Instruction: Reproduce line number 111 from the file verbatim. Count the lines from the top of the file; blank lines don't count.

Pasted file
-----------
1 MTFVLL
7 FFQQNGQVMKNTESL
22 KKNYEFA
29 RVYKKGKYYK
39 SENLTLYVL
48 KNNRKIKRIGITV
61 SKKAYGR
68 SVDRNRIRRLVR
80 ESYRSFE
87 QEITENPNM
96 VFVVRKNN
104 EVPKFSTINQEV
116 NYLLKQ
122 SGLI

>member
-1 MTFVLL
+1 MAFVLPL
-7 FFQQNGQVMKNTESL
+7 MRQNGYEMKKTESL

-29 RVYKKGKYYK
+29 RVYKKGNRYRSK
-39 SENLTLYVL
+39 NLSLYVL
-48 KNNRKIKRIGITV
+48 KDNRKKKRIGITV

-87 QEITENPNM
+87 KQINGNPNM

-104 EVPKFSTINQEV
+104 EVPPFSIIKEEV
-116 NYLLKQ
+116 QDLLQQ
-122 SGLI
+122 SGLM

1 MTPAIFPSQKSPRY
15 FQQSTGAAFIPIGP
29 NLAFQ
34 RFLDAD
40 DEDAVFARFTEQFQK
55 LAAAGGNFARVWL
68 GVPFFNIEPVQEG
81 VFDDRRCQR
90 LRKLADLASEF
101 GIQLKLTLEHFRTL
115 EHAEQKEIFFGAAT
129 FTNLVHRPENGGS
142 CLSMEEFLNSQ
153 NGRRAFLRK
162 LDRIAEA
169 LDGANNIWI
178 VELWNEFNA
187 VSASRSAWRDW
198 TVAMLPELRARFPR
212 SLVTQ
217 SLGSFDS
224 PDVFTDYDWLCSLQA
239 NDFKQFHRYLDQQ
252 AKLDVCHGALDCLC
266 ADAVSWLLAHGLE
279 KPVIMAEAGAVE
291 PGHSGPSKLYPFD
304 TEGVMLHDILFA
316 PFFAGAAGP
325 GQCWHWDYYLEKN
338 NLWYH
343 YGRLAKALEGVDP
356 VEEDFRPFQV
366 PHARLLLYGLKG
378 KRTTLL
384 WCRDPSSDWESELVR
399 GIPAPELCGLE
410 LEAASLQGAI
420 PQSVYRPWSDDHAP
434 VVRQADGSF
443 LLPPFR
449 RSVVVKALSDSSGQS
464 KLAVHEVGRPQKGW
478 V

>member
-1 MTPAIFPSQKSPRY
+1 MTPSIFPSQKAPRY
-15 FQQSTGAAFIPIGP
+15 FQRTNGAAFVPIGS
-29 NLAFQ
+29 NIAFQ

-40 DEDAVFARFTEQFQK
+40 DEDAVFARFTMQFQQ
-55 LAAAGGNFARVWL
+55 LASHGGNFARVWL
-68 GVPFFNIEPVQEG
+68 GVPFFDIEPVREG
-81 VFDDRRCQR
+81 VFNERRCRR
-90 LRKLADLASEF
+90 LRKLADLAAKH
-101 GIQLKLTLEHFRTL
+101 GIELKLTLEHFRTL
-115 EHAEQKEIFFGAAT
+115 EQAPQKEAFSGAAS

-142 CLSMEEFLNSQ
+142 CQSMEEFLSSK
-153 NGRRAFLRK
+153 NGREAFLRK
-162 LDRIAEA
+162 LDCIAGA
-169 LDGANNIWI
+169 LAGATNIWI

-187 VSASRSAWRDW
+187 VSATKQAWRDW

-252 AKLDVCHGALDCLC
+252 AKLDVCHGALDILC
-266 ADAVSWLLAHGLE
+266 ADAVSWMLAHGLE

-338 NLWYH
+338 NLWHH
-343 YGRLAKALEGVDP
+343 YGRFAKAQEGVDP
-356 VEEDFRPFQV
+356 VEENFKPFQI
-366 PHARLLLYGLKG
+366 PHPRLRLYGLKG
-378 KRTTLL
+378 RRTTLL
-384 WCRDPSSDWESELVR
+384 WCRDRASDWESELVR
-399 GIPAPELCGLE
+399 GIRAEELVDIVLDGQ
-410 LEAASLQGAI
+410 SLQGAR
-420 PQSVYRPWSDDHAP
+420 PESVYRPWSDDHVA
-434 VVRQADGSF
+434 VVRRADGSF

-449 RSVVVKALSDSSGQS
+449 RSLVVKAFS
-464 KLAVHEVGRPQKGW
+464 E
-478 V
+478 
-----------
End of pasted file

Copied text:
-266 ADAVSWLLAHGLE